Morgan Stanley Tough on Brokers
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James Gorman, president of Morgan Stanley’s global wealth management group, advised his securities industry colleagues to be “brutal” in weeding out low-producing brokers from their ranks because they hurt profits and reputation.
“We are defined by the bottom half,” he said in a keynote address at the Securities Industry Association’s sales and marketing conference Thursday. “You’ve got to be brutal in defining the bottom half of your organization.”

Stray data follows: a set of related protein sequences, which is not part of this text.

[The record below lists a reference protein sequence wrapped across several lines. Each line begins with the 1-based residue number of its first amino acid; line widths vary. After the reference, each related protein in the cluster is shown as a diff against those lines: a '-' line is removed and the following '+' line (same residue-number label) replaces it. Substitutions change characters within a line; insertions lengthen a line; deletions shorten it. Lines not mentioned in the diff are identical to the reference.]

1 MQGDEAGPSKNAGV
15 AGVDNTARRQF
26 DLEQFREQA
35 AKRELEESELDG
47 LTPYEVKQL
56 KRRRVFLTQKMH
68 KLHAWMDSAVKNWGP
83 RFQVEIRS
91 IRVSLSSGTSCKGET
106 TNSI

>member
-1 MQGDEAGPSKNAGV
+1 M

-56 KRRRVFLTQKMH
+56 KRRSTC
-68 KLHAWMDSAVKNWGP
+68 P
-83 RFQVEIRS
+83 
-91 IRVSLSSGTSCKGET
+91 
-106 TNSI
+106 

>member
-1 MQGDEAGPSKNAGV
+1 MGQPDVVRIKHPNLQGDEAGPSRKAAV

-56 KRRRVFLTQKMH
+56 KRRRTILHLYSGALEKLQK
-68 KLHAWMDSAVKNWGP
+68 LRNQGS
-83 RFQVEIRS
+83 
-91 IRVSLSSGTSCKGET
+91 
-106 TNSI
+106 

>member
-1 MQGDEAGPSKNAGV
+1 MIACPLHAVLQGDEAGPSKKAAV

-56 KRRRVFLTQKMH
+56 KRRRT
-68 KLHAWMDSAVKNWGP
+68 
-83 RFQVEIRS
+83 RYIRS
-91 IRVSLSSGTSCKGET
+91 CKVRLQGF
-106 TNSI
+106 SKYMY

A disproportionate amount of regulatory issues in retail brokerage originate with the lowest-producing brokers, he told reporters after his talk.
Within months of joining Morgan Stanley last February, Mr. Gorman fired 500 of the firm’s more than 9,000 brokers. The company now has about 8,000 brokers, compared with more than 15,000 at Merrill Lynch & Co., and profit margins in Mr. Gorman’s unit have risen to 12% from single digits when he arrived.
Mr. Gorman urged his colleagues to take advantage of today’s strong equities markets, when profits are rising, to make tough management decisions and to diversify into new product areas.